The Terrebonne Milling Company served the largest number of famers in Red Lake County from 1884 to the big fire on July 4, 1954, a period of 70 years.
It was in 1884 that Hanibal Ames built a roller mill on the Clearwater River just north of Terrebonne. The mill operated for three years until 1997 when it burned. Rebuilt the following year by Ames, it was later purchased by Henry Hennemuth and Richard Ohm who continued the operation until 1894 when Charles O. Kankel and Charles F. Kankel, cousins, purchased the Hennemuth interest. John Ziegler bought out the Ohm interest, later selling it to Charles Juhl who in turn sold to Charles O. Kankel.
The mill was three stories high and had a basement 40 by 42 feet.. The machinery was of the latest pattern and the flour was of excellent quality. The dam was constructed of rock and crib work, about 175 feet in width, and furnished with a 12 foot head and a 56-inch turbine wheel. The mill at this time had the capacity of 100 barrels per day and was run to full capacity night and day.
Following the destruction of this second mill by fire in January of 1915, Charles O. Kankel and Joseph W. Ste. Marie, partners, began building a third mill in May of the same year to become operational on Thanksgiving Day. Because money was needed to rebuild, Kankel and Ste. Marie sold shares of stock and changed the name from Terrebonne Roller Mill to the Terrebonne Milling Company. As the business prospered these shares were repurchased by the co-owners.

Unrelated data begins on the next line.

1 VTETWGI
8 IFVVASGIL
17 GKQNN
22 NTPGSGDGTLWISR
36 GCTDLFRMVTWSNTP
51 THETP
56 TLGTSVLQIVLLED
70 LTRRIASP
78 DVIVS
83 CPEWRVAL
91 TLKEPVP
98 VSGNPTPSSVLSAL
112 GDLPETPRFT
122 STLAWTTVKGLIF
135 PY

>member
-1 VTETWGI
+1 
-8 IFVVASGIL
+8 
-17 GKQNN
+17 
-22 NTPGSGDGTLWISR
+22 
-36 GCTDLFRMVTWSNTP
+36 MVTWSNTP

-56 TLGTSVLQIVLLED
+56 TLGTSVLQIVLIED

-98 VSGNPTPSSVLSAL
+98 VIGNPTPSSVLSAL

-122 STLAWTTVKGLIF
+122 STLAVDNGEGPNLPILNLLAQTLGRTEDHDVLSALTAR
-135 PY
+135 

The third and final mill was a very large structure three stories high with an attached warehouse. In later years the warehouse was enlarged and a garage added. The grain that was processed in this mill was crushed with huge rollers instead of a millstone. Once a year these rollers had to be hauled to the Twin Cities to be repaired.
The mill operated year-round and up until 1931 depended solely upon water power. Water from the river was forced through a millrace by a dam on the river.. As the water passed through the millrace, it turned a giant waterwheel that turned the rollers.
In 1911 the water level in the river became so low the mill was only able to operate part-time and it was then the partners decided to install a diesel engine. It was not until 1941 that the Red Lake Electric lines were installed.
All hauling of grain and flour was done by wagons and teams of mules or horses until 1920 when a Reo truck was purchased. When flour was to be shipped, it was hauled by wagons or trucks to the nearest railway line, usually at Red Lake Falls or Mentor.
The mill processed and shipped thousands of barrels of flour overseas during World War 11. It took about three bushels of wheat to make 100 pounds of flour. The best quality flour produced was the LaBelle brand, an enriched brand. The second quality was called Snoball. The mill also made bran, whole wheat flour and a cereal called Buddies Breakfast Food.
It is interesting to note that during the depression years the mill operated around the clock, even employing a night miller. Because of the economic situation, the farmers hauled their own grain from very long distances to be ground into flour for their own use or to be sold.
Competition from the large milling companies following World War 11 brought a decline in the need for the smaller local mills. Thus, when the spectacular and horrendous fire on the night of July 4, 1954, caused by a combustion that leveled the Terrebonne Mill, it signaled an end to a business made obsolete by time and progress.
(Information for the Terrebonne Mill was gathered by Tracy Kankel in 1976 when she did an interview with Mrs. Joseph Ste. Marie, a family friend who came to the mill site as a bride in 1914.)
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